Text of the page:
19th Feb. 2017 -  7th Sunday of the Year, A

H.B. & Hw.

 

We are challenged, deeply challenged once more by the living

word! Hatred is outlawed and we are invited to turn the other

cheek. We are out beyond the Ten Commandments and into

 no man's land. Rather we are in Jesus territory, the other cheek

and the extra mile scape. We are into the perfection stakes,

being prepared for the ultimate sacrifice.

 

So what about the not-really-our-friends-people? We do not

give them the title of enemy but we do not find them easy to

get on with. In fact they drive us round the bend. Their gift to us

is the opportunity to draw out a truly Christian response, albeit

at the near cost of our sanity.

 

And if there are people in our lives who really test our charity

and patience, we must recognise our capacity to test a dozen

others. Unique as we all undoubtedly are, we all have our

faults and failings and someone, somewhere not a million mile

away, is on the receiving end of our sin and selfishness. There

really is no place in our lives for intolerance, given our capacity

for mutual irritation, offence and grief.

 

Martyrs we may never be but we can pray genuinely for the

enemies we have made and who really do not like us.

Archbishop Derek Warlock used to make it his business to see

his dying priests where necessary to make his peace with them.

The ideal is not beyond us, given a huge gift of God's grace

and favour. Certainly our scriptures do not shrink from the

issues Being the real divine word, we may always expect

realism from the gospel and we get it. "Love your enemies and

pray for those who persecute you".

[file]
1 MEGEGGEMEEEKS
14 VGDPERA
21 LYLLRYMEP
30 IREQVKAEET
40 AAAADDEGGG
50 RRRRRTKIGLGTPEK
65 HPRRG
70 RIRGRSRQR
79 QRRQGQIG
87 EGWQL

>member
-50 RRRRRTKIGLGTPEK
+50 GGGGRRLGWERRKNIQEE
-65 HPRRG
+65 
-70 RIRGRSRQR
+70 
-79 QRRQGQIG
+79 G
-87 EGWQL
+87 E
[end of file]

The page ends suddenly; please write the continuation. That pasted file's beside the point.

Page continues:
So people are different. It is almost impossible for everyone to

get on. Even Peter and Paul disagreed. Not everyone will like

me. It is healthy to accept the fact. It makes realists of us all.

And what better chance to grow in patience and charity and

humanity. People are, after all, God's gift to us. They mould

character and endurance. The saddest case is the man who has

given up on people.

 

The realism of the Word is underpinned by the mind-blowing

teaching of St. Paul, "Didn't you realise that you were God's

temple?" More precisely, the innermost part of the Temple, the

'sanctuary' where God dwells. We are consecrated and

reserved to God. We "belong to Christ and Christ belongs to

God."  Pauline, hard-to-grasp-teaching but totally enlightening

We see all our relationships in a new light. We can only move

into gratitude mode.

 

We give thanks for life, health, the people around us, friends

and family and the sacredness of it all. Our thanksgiving must

be unending and leaves us thinking positively about life, love,

our neighbours, ourselves and even our enemies. When all is

said and done, "The Lord is compassion and love". It's all

compassion and love. And that's the beginning and end of it

all, the Alpha and the Omega. And all will be well.